OKLAHOMA CITY (AP) With Republicans now enjoying huge and growing majorities in the Oklahoma House and Senate, GOP legislative leaders are being forced to wrangle with a growing challenge how to balance a broader spectrum of ideas and ideology as a steady stream of new conservatives prepare to take office.
Last week, four new Republicans secured posts in the Oklahoma Legislature with victories in primary runoffs in races that drew no Democrats, including two new GOP senators who replace retiring Democrats.
Two of those new Republican members Sen.-elect Nathan Dahm of Broken Arrow and Rep.-elect Ken Walker of Tulsa both defeated better funded, chamber of commerce-backed opponents in the Republican primary.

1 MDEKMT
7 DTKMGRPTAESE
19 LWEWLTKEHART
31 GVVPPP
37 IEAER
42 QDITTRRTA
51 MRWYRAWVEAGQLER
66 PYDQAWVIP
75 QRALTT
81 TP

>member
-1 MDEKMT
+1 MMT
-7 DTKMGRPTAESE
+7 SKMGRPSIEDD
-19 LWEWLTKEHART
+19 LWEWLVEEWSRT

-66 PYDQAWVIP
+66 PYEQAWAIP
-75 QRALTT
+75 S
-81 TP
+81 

Outgoing House Speaker Kris Steele's battles with the right wing of the 70-member strong GOP caucus over the last two years were well documented, but now some lawmakers openly wonder whether a similar schism could emerge in the Senate, where Republicans are expected to build on their 32-16 majority.
"You've seen that divide in the House of Representatives the last couple of years," said Senate Democratic leader Sean Burrage, D-Claremore. "You haven't really seen the same in the Senate, but who knows, that could change.
"I think as your caucus grows, you get more members and more issues are going to pop up."